(Author: Libyan Gazette Editorial Staff)
Defending Benghazi Brigade (DBB), a militia group in eastern Libya, is reported to have shot down a helicopter carrying French special forces on Sunday.
The Libyan officials who reported the crash on Tuesday have requested to remain anonymous as they report to not have authority to speak to the press. One of the Libyan officials is an air force officer and the other is employed by Western missions in Libya. Both were familiar with those who were onboard the helicopter.
Only two have been reported dead from the crash, both were French troops onboard the helicopter.
France’s Ministry of Defence was questioned about the involvement of its troops in Benghazi but they refused to reply claiming that protocol does not allow them to to make information about their special forces public.
The DBB is reporting that it shot down a helicopter belonging to their rival, General Khalifa Haftar’s forces. They claim to have used SA-7 shoulder-fired missile and heavy artillery to shoot down the helicopter.
Together the reports from DBB and the Libyan officials suggest that Haftar is working with French special forces and is providing the French with helicopters and the jurisdiction to fly in Benghazi and operate militarily. This is contrary to statements made by the EU in support of the UN-backed government in Tripoli saying it will not sell arms to Haftar for refusing to recognize the Tripoli government.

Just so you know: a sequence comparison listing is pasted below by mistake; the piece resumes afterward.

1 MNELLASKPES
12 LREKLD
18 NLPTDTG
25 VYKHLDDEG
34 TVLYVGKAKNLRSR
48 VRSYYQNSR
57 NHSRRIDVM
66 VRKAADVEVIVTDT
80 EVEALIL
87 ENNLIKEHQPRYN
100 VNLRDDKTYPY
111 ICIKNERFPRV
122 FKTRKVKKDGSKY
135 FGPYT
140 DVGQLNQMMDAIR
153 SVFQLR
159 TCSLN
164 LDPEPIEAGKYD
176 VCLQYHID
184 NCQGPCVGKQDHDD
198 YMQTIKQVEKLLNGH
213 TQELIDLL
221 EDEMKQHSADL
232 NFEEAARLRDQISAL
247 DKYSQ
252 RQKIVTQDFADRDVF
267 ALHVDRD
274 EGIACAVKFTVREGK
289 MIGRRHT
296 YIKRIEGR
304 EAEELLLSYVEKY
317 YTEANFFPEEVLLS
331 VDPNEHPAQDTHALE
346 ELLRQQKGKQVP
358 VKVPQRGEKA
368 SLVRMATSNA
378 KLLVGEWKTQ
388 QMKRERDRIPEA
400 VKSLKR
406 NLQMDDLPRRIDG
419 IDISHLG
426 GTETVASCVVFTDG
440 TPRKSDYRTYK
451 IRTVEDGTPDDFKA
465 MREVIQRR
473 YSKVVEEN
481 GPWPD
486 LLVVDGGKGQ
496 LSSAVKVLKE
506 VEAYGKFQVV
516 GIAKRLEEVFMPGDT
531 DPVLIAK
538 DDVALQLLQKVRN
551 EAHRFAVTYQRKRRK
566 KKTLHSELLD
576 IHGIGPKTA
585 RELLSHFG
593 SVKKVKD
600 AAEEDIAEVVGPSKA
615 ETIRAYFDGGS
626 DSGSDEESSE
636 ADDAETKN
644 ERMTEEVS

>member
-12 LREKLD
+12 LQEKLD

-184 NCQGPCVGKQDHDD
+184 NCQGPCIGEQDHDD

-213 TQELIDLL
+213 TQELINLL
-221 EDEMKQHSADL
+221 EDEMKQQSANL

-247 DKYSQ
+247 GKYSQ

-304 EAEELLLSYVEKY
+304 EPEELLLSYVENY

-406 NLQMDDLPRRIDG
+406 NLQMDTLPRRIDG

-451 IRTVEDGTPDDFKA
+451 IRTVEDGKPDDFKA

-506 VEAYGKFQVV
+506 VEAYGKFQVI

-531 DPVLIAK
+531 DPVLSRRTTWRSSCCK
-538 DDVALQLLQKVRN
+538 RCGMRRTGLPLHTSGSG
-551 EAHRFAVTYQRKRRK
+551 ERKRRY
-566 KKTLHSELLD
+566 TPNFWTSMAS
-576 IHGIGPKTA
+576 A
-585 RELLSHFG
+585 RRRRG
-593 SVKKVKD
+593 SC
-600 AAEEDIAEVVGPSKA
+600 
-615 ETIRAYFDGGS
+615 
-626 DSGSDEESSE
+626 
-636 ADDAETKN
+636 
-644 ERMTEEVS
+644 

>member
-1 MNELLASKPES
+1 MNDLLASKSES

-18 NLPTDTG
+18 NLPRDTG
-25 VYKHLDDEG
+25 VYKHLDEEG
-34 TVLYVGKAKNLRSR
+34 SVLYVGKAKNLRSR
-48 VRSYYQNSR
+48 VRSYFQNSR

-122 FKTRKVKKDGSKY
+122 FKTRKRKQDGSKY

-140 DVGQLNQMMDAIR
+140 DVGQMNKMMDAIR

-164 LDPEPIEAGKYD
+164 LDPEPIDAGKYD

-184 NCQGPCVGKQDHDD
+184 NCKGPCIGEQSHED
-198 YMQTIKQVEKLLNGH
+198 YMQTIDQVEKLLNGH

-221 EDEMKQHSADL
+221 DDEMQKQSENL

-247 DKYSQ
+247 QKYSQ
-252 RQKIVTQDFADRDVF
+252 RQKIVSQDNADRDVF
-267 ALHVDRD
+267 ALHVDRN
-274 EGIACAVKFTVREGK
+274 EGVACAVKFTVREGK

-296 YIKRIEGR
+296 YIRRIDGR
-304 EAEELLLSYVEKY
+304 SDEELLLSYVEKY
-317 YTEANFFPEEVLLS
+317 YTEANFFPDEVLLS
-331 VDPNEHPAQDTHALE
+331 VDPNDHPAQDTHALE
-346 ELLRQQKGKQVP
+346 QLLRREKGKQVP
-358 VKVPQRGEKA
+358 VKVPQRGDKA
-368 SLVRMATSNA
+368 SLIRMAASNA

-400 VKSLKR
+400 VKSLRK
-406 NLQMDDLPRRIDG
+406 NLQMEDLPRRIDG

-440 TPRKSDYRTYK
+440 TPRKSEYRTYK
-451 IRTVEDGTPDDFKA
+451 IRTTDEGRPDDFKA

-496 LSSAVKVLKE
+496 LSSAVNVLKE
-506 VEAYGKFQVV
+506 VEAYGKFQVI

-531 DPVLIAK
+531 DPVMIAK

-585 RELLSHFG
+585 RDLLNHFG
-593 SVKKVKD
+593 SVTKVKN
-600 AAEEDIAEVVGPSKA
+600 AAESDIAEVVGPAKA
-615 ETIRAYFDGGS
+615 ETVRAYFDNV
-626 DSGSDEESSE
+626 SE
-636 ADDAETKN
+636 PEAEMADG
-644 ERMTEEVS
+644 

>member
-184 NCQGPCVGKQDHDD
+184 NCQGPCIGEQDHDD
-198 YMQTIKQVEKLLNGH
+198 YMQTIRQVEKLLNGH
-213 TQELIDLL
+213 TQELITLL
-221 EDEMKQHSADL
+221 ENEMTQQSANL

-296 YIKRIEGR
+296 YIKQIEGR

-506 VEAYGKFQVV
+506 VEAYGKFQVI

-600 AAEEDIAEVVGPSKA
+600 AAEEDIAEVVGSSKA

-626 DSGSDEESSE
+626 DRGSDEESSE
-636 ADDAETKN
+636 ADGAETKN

The involvement of French in Haftar’s operations and the recent leaked tape recordings gives rise to speculations that some western states may be protecting their own interests in Libya contrary to a public position of support to the Government of National Accord (GNA). If this is true, it places questions around the United Nation’s current role in Libya and whether it is truly supporting Libya’s transition to democracy when its member states are working against the UN-backed Tripoli Government by empowering its rivals and the continued military division in the country.
As for Haftar these events further question his claim to be invested in Libya’s future rather than his own interest. His public declaration of being at odds with Western powers and even at certain time challenging their threats to stop weapons from reaching his forces are inconsistent with recent events.